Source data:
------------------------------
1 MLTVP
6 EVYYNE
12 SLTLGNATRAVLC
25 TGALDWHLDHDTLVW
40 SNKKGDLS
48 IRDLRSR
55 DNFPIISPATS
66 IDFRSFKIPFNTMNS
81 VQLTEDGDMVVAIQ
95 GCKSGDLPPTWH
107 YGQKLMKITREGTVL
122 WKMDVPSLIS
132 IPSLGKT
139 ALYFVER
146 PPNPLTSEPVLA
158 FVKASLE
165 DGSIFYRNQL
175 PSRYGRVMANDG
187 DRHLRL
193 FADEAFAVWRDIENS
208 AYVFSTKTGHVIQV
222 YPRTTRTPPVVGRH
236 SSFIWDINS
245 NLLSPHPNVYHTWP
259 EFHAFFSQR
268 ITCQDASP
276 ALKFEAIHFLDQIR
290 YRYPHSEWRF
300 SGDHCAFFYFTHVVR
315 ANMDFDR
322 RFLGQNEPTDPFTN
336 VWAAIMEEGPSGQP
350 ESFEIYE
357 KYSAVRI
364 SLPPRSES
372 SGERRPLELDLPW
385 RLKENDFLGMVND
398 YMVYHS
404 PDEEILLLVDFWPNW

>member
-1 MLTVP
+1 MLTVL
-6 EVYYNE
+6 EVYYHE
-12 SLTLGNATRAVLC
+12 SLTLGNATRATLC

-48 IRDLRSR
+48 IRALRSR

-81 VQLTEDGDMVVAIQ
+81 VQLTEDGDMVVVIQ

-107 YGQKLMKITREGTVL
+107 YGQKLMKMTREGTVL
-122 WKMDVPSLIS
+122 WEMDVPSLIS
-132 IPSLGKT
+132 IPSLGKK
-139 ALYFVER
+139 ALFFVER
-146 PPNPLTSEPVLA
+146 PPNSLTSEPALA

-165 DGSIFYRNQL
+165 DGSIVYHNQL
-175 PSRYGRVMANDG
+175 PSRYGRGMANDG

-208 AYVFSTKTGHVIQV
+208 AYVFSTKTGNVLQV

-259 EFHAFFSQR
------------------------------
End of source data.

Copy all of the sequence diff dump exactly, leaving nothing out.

1 MLTVP
6 EVYYNE
12 SLTLGNATRAVLC
25 TGALDWHLDHDTLVW
40 SNKKGDLS
48 IRDLRSR
55 DNFPIISPATS
66 IDFRSFKIPFNTMNS
81 VQLTEDGDMVVAIQ
95 GCKSGDLPPTWH
107 YGQKLMKITREGTVL
122 WKMDVPSLIS
132 IPSLGKT
139 ALYFVER
146 PPNPLTSEPVLA
158 FVKASLE
165 DGSIFYRNQL
175 PSRYGRVMANDG
187 DRHLRL
193 FADEAFAVWRDIENS
208 AYVFSTKTGHVIQV
222 YPRTTRTPPVVGRH
236 SSFIWDINS
245 NLLSPHPNVYHTWP
259 EFHAFFSQR
268 ITCQDASP
276 ALKFEAIHFLDQIR
290 YRYPHSEWRF
300 SGDHCAFFYFTHVVR
315 ANMDFDR
322 RFLGQNEPTDPFTN
336 VWAAIMEEGPSGQP
350 ESFEIYE
357 KYSAVRI
364 SLPPRSES
372 SGERRPLELDLPW
385 RLKENDFLGMVND
398 YMVYHS
404 PDEEILLLVDFWPNW

>member
-1 MLTVP
+1 MLTVL
-6 EVYYNE
+6 EVYYHE
-12 SLTLGNATRAVLC
+12 SLTLGNATRATLC

-48 IRDLRSR
+48 IRALRSR

-81 VQLTEDGDMVVAIQ
+81 VQLTEDGDMVVVIQ

-107 YGQKLMKITREGTVL
+107 YGQKLMKMTREGTVL
-122 WKMDVPSLIS
+122 WEMDVPSLIS
-132 IPSLGKT
+132 IPSLGKK
-139 ALYFVER
+139 ALFFVER
-146 PPNPLTSEPVLA
+146 PPNSLTSEPALA

-165 DGSIFYRNQL
+165 DGSIVYHNQL
-175 PSRYGRVMANDG
+175 PSRYGRGMANDG

-208 AYVFSTKTGHVIQV
+208 AYVFSTKTGNVLQV

-259 EFHAFFSQR